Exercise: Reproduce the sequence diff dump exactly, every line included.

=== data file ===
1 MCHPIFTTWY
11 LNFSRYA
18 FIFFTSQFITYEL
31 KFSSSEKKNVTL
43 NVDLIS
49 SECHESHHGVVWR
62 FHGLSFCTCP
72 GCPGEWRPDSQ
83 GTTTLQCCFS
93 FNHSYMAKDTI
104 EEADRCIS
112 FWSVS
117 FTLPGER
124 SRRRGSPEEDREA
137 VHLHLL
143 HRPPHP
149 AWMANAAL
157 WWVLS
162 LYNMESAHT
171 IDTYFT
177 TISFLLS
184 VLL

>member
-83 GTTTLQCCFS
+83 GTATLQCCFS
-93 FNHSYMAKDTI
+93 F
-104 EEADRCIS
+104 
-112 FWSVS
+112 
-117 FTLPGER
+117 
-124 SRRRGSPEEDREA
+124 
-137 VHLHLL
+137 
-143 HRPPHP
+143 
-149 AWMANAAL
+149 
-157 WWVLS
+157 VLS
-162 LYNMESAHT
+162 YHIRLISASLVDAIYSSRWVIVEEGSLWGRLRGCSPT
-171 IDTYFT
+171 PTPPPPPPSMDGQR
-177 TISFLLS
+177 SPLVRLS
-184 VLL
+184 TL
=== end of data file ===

1 MCHPIFTTWY
11 LNFSRYA
18 FIFFTSQFITYEL
31 KFSSSEKKNVTL
43 NVDLIS
49 SECHESHHGVVWR
62 FHGLSFCTCP
72 GCPGEWRPDSQ
83 GTTTLQCCFS
93 FNHSYMAKDTI
104 EEADRCIS
112 FWSVS
117 FTLPGER
124 SRRRGSPEEDREA
137 VHLHLL
143 HRPPHP
149 AWMANAAL
157 WWVLS
162 LYNMESAHT
171 IDTYFT
177 TISFLLS
184 VLL

>member
-83 GTTTLQCCFS
+83 GTATLQCCFS
-93 FNHSYMAKDTI
+93 F
-104 EEADRCIS
+104 
-112 FWSVS
+112 
-117 FTLPGER
+117 
-124 SRRRGSPEEDREA
+124 
-137 VHLHLL
+137 
-143 HRPPHP
+143 
-149 AWMANAAL
+149 
-157 WWVLS
+157 VLS
-162 LYNMESAHT
+162 YHIRLISASLVDAIYSSRWVIVEEGSLWGRLRGCSPT
-171 IDTYFT
+171 PTPPPPPPSMDGQR
-177 TISFLLS
+177 SPLVRLS
-184 VLL
+184 TL